Bob Neill (1929-2006) was one of the earliest hypnotherapists in the UK. His interest in hypnosis began in 1943 when Bob, then aged 14, witnessed a stage hypnotist's act as part of a variety show at the Empire Theatre, Chatham, Kent, UK. The following day, he successfully hypnotised one of his classmates but it wasn't until 1950, during his National Service in the Royal Engineers, that he developed his skill and used hypnotherapy to help others to stop smoking. In the early 1970s, he established his hypnotherapy practice in Maidstone, Kent, UK. Using his own technique, he always expected a successful outcome after one session. In the 1990s, Bob Neill published two books on Practical Hypnotherapy.   He continued to practise hypnotherapy, professionally, until his death in 2006. His daughter, Barbara, also a hypnotherapist, is continuing his work using the technique he developed.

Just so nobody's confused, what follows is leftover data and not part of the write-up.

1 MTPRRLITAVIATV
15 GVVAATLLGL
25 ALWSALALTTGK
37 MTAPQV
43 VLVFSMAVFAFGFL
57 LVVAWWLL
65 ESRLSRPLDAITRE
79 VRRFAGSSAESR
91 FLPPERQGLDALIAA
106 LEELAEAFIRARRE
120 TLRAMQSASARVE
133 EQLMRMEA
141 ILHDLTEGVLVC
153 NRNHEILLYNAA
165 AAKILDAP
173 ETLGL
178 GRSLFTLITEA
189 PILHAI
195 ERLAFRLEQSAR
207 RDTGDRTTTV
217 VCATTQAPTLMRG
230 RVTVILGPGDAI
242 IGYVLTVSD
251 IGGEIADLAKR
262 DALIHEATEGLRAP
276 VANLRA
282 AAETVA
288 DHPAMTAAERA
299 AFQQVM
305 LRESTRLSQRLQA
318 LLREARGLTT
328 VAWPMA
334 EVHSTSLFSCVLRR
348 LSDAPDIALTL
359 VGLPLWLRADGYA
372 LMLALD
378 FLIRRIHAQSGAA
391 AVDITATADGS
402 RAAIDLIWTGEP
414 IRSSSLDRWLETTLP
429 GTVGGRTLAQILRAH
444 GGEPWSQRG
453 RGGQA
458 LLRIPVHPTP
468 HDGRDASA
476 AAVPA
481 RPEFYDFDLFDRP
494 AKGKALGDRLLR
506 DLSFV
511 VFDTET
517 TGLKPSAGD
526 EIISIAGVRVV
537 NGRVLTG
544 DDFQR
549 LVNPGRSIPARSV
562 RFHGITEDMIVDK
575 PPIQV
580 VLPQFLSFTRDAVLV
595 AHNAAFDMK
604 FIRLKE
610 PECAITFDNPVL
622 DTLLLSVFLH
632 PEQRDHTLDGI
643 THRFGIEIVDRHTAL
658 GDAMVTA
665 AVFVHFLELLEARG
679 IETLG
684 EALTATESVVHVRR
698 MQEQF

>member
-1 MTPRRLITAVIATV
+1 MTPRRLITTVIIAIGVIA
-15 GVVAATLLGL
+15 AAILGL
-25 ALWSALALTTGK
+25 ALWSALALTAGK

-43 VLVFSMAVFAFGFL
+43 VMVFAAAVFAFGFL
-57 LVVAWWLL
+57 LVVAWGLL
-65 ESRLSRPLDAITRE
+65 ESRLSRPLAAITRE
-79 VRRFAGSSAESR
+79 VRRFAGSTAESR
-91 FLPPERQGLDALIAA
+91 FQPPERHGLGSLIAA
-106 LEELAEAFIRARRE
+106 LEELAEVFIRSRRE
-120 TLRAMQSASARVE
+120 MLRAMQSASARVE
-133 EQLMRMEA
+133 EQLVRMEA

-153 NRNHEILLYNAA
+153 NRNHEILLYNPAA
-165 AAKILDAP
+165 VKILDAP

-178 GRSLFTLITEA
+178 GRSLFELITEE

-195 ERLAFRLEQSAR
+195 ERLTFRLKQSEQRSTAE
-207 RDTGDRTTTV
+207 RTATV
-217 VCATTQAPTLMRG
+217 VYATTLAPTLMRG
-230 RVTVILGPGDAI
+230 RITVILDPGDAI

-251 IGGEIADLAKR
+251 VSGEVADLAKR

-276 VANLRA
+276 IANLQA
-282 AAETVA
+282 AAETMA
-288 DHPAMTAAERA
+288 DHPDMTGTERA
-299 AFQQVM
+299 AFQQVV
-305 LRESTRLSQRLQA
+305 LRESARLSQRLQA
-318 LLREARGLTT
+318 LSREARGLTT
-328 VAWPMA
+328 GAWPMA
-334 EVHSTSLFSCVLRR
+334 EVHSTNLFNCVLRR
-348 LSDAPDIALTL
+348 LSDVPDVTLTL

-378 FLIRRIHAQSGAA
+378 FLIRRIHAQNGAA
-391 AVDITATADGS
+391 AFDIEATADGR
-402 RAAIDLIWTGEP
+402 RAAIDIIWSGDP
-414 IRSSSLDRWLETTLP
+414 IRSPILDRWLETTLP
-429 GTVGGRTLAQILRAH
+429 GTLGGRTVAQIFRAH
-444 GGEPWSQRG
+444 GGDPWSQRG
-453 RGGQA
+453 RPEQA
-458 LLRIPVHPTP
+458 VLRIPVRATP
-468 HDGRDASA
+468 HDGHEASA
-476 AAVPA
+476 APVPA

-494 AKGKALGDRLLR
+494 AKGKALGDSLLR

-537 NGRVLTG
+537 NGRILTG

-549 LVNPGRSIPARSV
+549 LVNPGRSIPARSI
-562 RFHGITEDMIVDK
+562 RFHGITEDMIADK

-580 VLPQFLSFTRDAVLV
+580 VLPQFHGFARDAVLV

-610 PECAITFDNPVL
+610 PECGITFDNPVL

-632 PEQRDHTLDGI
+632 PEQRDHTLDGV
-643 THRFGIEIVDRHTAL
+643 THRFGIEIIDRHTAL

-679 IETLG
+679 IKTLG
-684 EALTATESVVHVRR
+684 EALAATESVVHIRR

Egg-shaped UFOs are of course by no means uncommon. There are dozens of examples on file. The famous Soccoro, New Mexico case (April 24, 1964) springs readily to mind. So too do the Salem, Massachusetts (July 16, 1952), Saigon, Vietnam (April 17, 1967), Levelland, Texas (November 3, 1967), and White Sands, New Mexico (also November 3, 1967) sightings. Space and brevity preclude going into these cases at length. Besides which, it would be to little purpose -- a tenuous connection at best. Far more significant are those cases where the witness seemingly enters what psychologists would term an "altered state of consciousness". Testimonies abound in this respect. For instance: "The room is whitish," abductee Stephen Kilburn recalled under hypnosis in 1978; "it's curved on the inside...I don't think there are any angles in the room. Everything is kind of milky or misty or something. It doesn't shine, but everything has that metallic glow to it." Accounts like this are by no means uncommon, and it is unlikely that all are pure fabrication. But what is the alternative? We seem to be dealing here with something very similar to the process of LAMeditation which, it will be recalled, entails "entering the egg and merging with that which is within." This recognition is important, for it leads us once again to the suspicion that the abduction syndrome may have something in common with what is traditionally called "magic".